Litter Everywhere You Look by Ally Weissman
October 31, 2023, 9:00 a.m.
Hub Lawn

image of lawn with pieces of trash (blue)

In this photograph, you can see vibrant green grass that looks very healthy. You can see a discarded turquoise wrapper and minuscule piece of cotton a few inches away on that clean grass. A garbage can was placed several feet away, showing how easy it would have been to discard it properly. This picture shows how litter is everywhere you look, as a direct result of our actions.

I took this photo because the “Hub Lawn” is a large grass area with a beautiful view of campus. Many students spend time here studying, socializing, or even eating a meal. Garbage cans are placed all over the lawn and surrounding areas, yet trash was still ending up on the ground. The location of the trash compared to the garbage can is so upsetting, knowing how it would just take a few extra steps to throw it away. This picture shows that there is litter everywhere you look, as humans do what is convenient for them and not for the Earth.

At a big campus, having this much pollution is scary and causes such damage to the world. I felt so many emotions when walking to class this morning, paying close attention to the surrounding areas. It is so upsetting to see how individuals are being careless, irresponsible, and inattentive to the world around us. Although I was so frustrated when seeing this litter being so close to the garbage can, I realized I also needed to admire the beauty in the picture. Humans need to find the positives rather than focus on the negatives. The morning I took this picture, I was focusing on finding the litter, problems with garbage, and just observing what was wrong with the world. Instead of focusing on that, I could’ve noted the positive things: the sun shining, the beautiful leaves, the bright green grass, or the well-kept landscape. No one is perfect, but if we all do what we can to eliminate trash, help others by cleaning up after ourselves, and appreciate the Earth, we can solve many problems together.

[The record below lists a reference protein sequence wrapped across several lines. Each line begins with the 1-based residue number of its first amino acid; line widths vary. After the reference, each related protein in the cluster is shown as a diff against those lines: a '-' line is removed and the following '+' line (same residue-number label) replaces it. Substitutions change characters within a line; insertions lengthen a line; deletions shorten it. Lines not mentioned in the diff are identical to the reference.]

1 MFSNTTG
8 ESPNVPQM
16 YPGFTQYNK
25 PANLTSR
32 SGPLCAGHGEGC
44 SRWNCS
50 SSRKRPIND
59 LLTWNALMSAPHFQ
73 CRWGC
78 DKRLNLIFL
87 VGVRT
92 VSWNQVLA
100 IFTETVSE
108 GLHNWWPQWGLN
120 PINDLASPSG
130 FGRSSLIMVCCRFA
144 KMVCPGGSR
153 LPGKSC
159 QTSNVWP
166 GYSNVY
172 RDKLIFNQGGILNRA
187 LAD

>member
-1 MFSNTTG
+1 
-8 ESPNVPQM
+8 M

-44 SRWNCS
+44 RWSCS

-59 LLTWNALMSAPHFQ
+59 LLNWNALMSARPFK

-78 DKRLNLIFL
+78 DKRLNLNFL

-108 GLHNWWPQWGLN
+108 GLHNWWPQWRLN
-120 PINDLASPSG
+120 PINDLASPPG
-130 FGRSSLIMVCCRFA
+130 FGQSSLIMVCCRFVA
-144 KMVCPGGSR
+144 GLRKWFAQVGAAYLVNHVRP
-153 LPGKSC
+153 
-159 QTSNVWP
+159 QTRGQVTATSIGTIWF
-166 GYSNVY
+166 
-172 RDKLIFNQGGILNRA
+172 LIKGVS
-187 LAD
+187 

I plan to do my best to eliminate litter, recycle properly, and educate others to do the same. Additionally, I will focus on the positives around me and the beautiful things I observe in nature daily. There is only so much I can control, but if I manage what I can, I can make a slight difference to help save the Earth. Although the wrapper and cotton are so small and could have been ignored, it shows how everyone’s actions impact the world. If everyone drops one small piece of trash in one day, that is 8.1 billion pieces of waste in one day. We should all be mindful of our decisions and do our best to behave in beneficial ways.

Ally Weissman is a second-year early elementary education student with a minor in early development. She is from Livingston, New Jersey, and hopes to educate her future students about climate change and how they can help.